Installing FunkeySynth to your MeeGo device

After pushing the code to Gitorious I decided to wrap the application into an RPM so people can try it out themselves.

Installing FunkeySynth with Zypper:

Alternatively, you can download the portaudio & funkeysynth RPMs from here

and install the app with

  • rpm -i <portaudio.rpm>
  • rpm -i <funkeysynth.rpm>

Have fun!

Presenting: FunkeySynth

It’s online! \o/

Code for the synthesizer can be found here:
https://gitorious.org/funkeysynth/

The synth should compile out-of-teh box for any platform having Qt/QML and PortAudio available. So far i’ve tried with Ubuntu 10.10,
MeeGo and OS X. For compiling this into your MeeGo device, take PortAudio RPMs from here: http://repo.pub.meego.com/home:/sandst1/standard/i586/

For other platforms, take PortAudio from http://www.portaudio.com/download.html and build it from sources, or install it using the usual methods of your OS.

Packaging the synth for MeeGo is on the TODO list. The list of new nice-to-have features for the software includes e.g. these:

  • Multi-touch support -> polyphonic audio support (done)
  • Having support for presets (loading and saving)
  • More effects (delay, reverb, phaser, flanger)
  • Additional synthesis methods (additive, subtractive, wavetables, etc)
  • More combinations for the routing audio signals inside the synthesiser -> two operators in parallel + two modulating etc

Demo clip of the latest version:

Smoothing the synth

I’d like to give about a million thanks to Chris Dumez! Thanks to his blog post, found out what was needed to make the QML UI run smoothly. Probably old news to any coder more familiar with QML, but quoting Chris:

“A recommended configuration for embedded X11-based devices is to use a raster graphics system with a QGLWidget for the viewport of your QDeclarativeView. ”

So, now the synthesizer has a smooooth UI (though the look of it is still an R&D-one : ). Also added a couple of sound effects. I’m going to give a small demo of the app in the next Tampere MeeGo Network meetup on Tue 31st. The plan in the near future is to clean up the code, add the appropriate licensing text & stuff, and then push the code all the way to the open so other people can join coding this forward. Currently it has been a bit too early to release any code, because most of the development periods have consisted of changing almost every single file on the project and doing a couple of big refactoring rounds,  so it’s better to release it once things are a bit more stable.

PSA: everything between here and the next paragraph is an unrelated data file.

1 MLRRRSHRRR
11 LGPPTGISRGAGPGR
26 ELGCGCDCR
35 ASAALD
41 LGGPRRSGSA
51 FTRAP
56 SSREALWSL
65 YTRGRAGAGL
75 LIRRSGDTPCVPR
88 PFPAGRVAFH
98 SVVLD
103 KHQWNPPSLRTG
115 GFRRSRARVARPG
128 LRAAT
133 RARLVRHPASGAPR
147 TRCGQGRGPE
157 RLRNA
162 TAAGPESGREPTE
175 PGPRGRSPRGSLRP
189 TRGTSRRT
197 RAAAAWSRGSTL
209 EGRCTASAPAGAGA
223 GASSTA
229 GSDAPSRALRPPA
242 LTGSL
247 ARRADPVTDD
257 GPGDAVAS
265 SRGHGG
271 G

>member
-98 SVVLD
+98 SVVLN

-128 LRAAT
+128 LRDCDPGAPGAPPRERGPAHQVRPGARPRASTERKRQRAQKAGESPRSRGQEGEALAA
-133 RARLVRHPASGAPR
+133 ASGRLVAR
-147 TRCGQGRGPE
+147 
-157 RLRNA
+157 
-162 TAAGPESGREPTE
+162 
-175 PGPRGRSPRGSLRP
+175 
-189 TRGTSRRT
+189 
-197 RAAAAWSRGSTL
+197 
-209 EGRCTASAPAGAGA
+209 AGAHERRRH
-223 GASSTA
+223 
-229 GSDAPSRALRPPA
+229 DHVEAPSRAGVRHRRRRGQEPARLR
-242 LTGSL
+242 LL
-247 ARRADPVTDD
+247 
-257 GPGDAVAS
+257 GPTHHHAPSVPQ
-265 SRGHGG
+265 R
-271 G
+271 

Latest demo video:

More real-time sound synthesis

Hii.

The synth project has been going forward in a nice pace regarding how few days have been actually spent for the sketching&coding.
I’m quite impressed with the speed of doing the UI in QML. Had an even-worse-than-now -looking quick hack UI together, after 5min
of QML tweaking it started to look like the current “decent for R&D” UI.

The latest version of the synth has got four oscillators in it, each with configurable waveforms and envelopes. The technique that’s being used to generate the sound is called FM synthesis. If you’re interested in reading more about FM synthesis, check e.g. here, here, or a video tutorial here. Even though FM synthesis is a simple method, it can generate quite complex sounds. One example of a commercial FM synthesizer is the Yamaha DX7, released in the beginning of the 1980’s.

Next in the task list are things such as making the synthesizer more complete, adding effects and designing/polishing the UI for a better user experience. Anyways, enough for the talk, time for an actual demo clip:

Real-time sound synthesis on MeeGo

Heello.

Glad that got my first tablet project going forward last weekend. The aim is to create a nice synthesizer for MeeGo tablets.

The UI will naturally be typed in QML, the engine/synthesis side will be in Qt/C++, and PortAudio is the audio interface towards the hardware. Eventually, i’m planning to add a nice boost to the synthesis by using Intel’s Integrated Performance Primitives. That’s the plan, let’s see how quickly the project will proceed : )

Now that there’s an initial skeleton ready for audio processing, it’s time to start
implementing a synthesis engine, effects, a nice UI et al. Here’s a short demo
of the result from Sunday coding:

Edit: The first clip had audio out-of-sync, here’s another clip to show it’s due to the camera, not the software having a big latency : P